Implied consent, DUI tests and your driver’s license

Having a driver’s license in your pocket means you are free to drive anywhere in the United States. But the state asserts the right to suspend your license if you refuse to take a breath or blood test for suspected chemical impairment.

Why is that?

This is due to a legal principle known as “implied consent.” Essentially, the law says that when the state issues you a driver’s license, you by implication agree to submit to a breath or blood test if an officer ever orders you to do so. Even though you never signed a piece of paper agreeing to this, the fact that you have a driver’s license means you automatically agree to this arrangement.

What if a driver does not take the test?

In reality, people do not always consent to these tests, which are meant to collect evidence police and prosecutors could use against them in court. Different states carry different penalties for refusing a breath or blood test. Here in Tennessee, refusal to submit a blood or breath sample for testing will likely result in a civil petition being filed with the court seeking to suspend your driver’s license. This petition may be contested in court but it is important to consult a qualified lawyer, especially if the civil petition is filed together with any criminal charges, such as DUI.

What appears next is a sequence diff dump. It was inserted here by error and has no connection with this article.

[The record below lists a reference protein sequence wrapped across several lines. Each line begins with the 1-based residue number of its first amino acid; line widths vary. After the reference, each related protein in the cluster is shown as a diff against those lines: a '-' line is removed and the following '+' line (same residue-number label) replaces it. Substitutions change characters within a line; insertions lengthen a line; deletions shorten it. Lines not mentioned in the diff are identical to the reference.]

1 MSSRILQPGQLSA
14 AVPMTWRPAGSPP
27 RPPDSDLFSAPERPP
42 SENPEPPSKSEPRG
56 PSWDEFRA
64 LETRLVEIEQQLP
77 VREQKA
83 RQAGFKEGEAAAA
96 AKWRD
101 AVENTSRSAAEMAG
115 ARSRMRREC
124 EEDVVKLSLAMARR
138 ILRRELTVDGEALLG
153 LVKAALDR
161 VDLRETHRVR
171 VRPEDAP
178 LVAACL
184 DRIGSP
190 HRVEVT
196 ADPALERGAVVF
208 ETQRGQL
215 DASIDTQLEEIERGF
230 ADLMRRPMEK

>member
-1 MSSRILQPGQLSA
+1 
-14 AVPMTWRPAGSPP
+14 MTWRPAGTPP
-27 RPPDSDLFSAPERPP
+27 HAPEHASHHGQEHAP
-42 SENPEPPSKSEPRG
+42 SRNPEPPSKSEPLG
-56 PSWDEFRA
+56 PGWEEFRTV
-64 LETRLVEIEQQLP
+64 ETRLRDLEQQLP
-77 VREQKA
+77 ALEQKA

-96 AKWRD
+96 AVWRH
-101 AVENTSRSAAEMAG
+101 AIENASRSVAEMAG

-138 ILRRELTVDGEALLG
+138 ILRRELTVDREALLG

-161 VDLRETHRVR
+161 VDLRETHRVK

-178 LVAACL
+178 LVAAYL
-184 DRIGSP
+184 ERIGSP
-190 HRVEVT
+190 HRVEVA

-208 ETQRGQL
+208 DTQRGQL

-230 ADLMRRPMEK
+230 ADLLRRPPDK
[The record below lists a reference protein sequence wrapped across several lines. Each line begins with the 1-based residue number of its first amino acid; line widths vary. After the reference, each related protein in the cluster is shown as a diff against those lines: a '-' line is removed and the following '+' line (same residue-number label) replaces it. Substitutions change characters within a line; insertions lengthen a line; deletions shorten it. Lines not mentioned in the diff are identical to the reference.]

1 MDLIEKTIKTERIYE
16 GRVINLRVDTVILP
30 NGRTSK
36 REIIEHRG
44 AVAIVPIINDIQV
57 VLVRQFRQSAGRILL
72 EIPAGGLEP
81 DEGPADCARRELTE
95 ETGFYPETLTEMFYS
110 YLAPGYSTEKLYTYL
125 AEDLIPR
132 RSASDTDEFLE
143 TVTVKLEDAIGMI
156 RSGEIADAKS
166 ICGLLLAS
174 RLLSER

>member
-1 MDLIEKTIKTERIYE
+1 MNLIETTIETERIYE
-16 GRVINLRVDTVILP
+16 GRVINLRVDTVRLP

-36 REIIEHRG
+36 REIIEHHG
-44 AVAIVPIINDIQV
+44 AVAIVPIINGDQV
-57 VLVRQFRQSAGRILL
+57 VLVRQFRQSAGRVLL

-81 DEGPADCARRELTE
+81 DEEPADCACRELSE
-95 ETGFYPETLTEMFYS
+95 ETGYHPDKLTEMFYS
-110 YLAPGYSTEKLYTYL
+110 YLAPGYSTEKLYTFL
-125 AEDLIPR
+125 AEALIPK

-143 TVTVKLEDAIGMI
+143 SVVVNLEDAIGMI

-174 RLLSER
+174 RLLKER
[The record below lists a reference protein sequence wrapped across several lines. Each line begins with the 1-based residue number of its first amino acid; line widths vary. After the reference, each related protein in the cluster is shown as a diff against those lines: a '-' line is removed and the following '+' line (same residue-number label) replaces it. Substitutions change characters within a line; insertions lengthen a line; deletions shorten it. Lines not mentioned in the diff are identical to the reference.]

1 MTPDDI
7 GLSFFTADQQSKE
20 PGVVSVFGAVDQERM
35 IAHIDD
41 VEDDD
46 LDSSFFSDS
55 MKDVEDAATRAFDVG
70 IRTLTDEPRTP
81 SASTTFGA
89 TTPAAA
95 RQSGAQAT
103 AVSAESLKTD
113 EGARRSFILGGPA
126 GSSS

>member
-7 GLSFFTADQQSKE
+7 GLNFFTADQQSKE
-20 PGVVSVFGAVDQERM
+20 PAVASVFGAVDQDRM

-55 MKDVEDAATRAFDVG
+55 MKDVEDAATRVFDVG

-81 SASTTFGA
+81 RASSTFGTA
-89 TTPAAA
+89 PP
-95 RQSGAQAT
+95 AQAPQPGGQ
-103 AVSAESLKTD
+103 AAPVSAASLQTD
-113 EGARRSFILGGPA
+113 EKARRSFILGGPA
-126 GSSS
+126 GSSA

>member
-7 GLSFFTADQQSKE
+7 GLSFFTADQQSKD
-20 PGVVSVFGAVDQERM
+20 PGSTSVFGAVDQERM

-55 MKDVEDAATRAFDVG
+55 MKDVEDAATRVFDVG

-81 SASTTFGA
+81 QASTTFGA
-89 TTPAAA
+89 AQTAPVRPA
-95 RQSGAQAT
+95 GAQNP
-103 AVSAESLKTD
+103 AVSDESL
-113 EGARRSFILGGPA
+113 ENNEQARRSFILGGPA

Under some circumstances, for example if one is found liable for an implied consent violation committed while driving on revoked, suspended, or canceled license as a result of certain prior convictions, Tennessee then treats the implied consent violation as a criminal offense carrying mandatory jail time and possible fines.

What can I do if the test says I was over the limit?

The results of a breath test or blood test are not always accurate or determinative of guilt. They can and often should be challenged in court. In addition to possible problems with the test results themselves, sometimes there are problems with the way the police obtained the blood or breath testing sample or administered the tests so it is often worth contesting cases even where a blood alcohol reading is above the presumptive legal limit of a 0.08% blood alcohol concentration

You could be facing severe penalties if you are convicted of DUI, including time in jail and steep fines, even if you have a clean record. An experienced DUI defense attorney can be a crucial resource in protecting your rights and assessing your options.

Skip to content